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When can I start pointe?




This is a question I get asked a lot, especially towards the final years of primary school. Every girls ballet dream is to go on pointe, and every parent can't wait to see their child get their first pair of pointe shoes. It's a highlight of their ballet training. They've watched so many older students before them glide gracefully across the stage in their pointe shoes in show dances and can't wait until it's their turn.


When to start

It really is different for everyone, and there are so many factors to consider. One thing we are insistent about at Linzi Grace School of Dance is not allowing children to go on pointe until they are ready. Not only is it costly, but it can also be extremely dangerous to their development to start too soon.




I have many children asking when it's their turn, "because their friend at a another dance school went on pointe when they were in year 5." They then assume that this child must be a better dancer than them, as they were allowed to start earlier.

I can assure you this is definitely NOT the case!

All dance schools have different policies and values, and we strongly value the children's safety over the "wow factor" of being told to start at a young age.


The RAD (Royal Academy of Dance) who's syllabus we follow, discourage pointe before the age of 12, and pointe work is not included in any of the grades - only in the vocational levels.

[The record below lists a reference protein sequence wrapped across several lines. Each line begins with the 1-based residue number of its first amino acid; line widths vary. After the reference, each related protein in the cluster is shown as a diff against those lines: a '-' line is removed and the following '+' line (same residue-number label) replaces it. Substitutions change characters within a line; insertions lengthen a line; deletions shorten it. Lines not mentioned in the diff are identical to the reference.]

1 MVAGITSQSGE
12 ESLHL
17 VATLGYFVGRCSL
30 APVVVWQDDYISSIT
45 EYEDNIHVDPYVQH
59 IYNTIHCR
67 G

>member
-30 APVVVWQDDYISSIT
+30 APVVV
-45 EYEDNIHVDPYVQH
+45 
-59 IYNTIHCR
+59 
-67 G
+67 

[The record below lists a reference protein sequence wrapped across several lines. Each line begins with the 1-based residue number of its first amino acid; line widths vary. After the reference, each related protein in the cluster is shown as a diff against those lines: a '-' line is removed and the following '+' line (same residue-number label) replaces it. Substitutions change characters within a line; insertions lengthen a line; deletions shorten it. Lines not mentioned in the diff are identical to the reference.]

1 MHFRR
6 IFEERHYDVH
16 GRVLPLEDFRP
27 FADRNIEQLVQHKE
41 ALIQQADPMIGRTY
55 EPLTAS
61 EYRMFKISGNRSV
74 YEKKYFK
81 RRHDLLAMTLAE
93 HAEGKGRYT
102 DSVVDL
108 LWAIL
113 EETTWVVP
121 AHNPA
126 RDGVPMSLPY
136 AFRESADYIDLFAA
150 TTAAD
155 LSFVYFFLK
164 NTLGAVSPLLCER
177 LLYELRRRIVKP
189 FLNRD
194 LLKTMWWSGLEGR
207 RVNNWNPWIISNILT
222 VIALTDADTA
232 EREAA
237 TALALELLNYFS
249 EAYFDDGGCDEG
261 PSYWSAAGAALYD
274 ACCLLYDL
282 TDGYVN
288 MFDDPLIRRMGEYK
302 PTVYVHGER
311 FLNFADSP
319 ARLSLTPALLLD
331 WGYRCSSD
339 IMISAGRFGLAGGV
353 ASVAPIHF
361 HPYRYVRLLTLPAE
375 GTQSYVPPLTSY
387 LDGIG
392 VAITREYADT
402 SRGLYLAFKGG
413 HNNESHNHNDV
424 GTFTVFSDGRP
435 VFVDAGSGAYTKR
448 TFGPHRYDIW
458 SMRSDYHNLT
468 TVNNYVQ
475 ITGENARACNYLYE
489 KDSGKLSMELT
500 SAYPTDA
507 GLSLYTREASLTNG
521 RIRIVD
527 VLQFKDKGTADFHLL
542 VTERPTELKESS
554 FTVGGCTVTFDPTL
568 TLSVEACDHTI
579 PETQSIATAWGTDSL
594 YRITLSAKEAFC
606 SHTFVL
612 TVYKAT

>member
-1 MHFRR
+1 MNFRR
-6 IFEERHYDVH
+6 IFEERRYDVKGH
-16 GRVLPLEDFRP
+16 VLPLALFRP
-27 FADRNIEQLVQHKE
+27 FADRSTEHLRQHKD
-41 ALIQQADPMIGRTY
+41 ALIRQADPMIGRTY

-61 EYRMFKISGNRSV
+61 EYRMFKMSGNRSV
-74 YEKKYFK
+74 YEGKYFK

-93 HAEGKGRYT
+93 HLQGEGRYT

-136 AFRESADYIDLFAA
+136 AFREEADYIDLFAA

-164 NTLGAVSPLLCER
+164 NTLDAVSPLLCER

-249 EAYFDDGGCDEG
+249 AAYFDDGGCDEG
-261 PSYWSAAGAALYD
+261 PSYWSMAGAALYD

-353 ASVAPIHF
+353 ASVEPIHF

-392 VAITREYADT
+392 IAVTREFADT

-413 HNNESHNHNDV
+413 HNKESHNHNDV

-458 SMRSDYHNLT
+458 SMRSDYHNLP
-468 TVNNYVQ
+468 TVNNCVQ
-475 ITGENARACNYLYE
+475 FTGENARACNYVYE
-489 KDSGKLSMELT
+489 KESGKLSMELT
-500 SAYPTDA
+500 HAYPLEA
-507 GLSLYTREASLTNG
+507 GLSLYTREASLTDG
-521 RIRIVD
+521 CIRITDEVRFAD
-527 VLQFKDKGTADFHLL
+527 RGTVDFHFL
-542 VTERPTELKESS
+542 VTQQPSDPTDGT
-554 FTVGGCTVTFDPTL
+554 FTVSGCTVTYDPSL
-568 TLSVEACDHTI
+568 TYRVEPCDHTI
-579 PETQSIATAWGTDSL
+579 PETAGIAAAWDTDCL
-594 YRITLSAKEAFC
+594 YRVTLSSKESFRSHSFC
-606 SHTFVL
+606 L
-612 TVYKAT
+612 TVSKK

Cost

Pointe shoes are expensive! They need fitting by a specialist. There aren't any pointe shoe shops in North Wales and our dancers travel to Prescot to get their shoes fitted. There's also the cost of the ribbons, gel toe pads, suede protectors and often other accessories like toe separators and gel toe caps. It's much better to wait until the feet have either stopped growing, or at least slowed down, or you could be spending up to £130 on new shoes every few months.


I know todays social media generation are all too keen to get quick and easy results. But I encourage you to please trust us as your teachers, trust the process, and know that we really do have your best interests at heart. It would be all too easy to give in to pressure, to keep everyone happy and allow children to go on pointe when they want, or at the same time as their friends in other dance schools. But we'd much rather keep out integrity and follow what we know to be the best and safest practice.





Keep working hard in ballet class, listen to your corrections, and when we feel your old enough, strong enough and have the technique in the elements required, you will soon get the go ahead to get pointe shoes.


You'll be pleased you waited - trust me!




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